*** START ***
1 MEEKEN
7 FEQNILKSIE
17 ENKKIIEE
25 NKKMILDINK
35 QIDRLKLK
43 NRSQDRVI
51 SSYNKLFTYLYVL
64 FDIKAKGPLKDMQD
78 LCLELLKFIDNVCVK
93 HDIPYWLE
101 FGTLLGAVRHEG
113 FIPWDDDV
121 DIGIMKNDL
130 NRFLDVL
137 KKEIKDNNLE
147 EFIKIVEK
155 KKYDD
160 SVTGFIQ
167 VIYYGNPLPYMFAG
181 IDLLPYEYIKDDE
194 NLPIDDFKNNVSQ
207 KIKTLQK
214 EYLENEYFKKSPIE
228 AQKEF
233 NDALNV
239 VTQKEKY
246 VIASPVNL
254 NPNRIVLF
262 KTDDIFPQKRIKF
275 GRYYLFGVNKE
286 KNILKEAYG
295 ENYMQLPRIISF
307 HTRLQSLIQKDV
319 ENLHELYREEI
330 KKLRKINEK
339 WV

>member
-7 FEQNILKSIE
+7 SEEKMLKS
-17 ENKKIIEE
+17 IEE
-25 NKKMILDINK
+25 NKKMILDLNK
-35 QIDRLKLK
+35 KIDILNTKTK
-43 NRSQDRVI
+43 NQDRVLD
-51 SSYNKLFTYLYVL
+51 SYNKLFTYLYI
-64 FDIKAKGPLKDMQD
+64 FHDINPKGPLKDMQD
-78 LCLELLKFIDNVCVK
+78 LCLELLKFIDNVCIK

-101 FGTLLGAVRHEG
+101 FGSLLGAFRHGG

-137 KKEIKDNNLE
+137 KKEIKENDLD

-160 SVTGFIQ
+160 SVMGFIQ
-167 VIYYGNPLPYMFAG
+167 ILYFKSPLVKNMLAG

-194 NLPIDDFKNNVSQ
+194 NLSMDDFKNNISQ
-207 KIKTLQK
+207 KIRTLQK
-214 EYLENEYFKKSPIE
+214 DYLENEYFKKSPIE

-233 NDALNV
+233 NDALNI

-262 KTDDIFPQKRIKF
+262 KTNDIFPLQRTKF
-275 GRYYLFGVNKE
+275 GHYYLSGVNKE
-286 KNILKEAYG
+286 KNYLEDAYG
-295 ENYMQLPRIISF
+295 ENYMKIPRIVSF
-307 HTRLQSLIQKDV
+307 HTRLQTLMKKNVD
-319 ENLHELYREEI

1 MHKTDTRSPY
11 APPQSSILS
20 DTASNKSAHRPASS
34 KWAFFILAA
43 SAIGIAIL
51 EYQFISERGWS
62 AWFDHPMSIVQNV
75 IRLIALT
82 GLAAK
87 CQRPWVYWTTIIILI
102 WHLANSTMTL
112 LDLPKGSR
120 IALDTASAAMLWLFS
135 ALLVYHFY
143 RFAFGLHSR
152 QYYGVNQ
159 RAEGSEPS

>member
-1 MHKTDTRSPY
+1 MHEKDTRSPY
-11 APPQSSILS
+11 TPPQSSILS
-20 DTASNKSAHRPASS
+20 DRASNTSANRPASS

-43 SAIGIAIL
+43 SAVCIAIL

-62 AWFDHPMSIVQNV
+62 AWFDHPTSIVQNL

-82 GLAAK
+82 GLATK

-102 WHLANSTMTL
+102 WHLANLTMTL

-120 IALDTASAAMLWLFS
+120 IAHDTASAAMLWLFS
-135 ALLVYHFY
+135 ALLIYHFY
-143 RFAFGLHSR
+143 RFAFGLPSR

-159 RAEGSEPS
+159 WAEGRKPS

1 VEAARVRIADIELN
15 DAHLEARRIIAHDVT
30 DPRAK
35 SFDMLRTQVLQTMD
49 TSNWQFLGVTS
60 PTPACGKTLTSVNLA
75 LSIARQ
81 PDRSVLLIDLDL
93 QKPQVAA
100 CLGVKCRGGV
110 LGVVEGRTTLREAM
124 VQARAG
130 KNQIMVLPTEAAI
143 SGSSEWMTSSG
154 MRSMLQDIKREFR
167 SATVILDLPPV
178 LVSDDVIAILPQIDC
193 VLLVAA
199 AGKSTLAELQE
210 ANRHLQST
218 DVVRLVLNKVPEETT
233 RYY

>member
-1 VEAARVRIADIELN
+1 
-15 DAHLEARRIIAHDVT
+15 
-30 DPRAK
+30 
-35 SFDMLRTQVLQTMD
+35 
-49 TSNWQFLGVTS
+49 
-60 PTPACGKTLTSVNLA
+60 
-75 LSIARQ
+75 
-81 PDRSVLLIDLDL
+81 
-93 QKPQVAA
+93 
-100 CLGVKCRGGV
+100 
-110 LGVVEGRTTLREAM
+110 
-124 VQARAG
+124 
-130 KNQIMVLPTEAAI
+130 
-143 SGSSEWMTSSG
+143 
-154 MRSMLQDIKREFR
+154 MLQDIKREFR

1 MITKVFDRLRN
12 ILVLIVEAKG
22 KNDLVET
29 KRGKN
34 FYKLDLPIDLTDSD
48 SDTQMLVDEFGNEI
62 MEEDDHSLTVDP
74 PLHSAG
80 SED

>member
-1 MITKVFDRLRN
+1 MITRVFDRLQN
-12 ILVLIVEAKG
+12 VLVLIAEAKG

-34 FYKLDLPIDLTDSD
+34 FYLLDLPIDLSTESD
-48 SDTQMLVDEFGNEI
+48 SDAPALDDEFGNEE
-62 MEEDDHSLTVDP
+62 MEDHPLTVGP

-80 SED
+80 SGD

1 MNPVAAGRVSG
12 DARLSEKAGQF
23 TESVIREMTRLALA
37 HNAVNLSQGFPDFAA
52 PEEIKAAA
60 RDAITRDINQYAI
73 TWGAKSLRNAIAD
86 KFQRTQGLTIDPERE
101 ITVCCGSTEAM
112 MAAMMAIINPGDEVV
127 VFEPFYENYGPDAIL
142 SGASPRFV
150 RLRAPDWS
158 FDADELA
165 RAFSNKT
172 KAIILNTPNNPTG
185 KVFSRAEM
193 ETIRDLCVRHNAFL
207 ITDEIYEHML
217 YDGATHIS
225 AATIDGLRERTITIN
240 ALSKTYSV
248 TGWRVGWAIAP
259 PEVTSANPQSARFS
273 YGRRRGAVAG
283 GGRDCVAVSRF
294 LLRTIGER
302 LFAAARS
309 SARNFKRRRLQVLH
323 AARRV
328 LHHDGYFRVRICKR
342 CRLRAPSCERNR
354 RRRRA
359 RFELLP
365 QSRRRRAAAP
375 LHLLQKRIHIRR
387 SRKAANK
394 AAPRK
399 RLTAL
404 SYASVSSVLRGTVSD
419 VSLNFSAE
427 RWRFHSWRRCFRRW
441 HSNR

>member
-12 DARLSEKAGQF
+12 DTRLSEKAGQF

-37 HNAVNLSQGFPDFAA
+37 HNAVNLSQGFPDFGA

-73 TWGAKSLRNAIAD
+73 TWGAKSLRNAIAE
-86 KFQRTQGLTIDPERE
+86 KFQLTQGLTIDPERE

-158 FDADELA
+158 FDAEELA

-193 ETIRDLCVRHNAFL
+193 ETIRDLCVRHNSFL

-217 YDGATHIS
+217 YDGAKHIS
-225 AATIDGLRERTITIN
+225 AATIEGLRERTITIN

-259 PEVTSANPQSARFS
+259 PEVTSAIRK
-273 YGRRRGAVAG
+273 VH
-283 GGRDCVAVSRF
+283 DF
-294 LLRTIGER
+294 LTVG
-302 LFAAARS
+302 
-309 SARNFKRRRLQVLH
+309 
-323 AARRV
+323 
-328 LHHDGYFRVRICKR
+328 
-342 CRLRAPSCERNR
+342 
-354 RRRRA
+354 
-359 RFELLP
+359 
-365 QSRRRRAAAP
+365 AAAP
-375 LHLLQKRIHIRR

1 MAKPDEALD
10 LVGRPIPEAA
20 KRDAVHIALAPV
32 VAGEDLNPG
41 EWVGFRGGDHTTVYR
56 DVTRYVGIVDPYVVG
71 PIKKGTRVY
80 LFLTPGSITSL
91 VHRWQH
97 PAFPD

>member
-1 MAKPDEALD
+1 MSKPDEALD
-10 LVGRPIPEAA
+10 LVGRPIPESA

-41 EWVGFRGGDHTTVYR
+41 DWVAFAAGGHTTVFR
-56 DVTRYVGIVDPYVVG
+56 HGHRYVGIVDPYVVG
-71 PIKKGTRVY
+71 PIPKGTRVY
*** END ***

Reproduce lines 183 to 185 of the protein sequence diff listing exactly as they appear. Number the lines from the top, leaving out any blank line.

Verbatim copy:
>member
-1 MITKVFDRLRN
+1 MITRVFDRLQN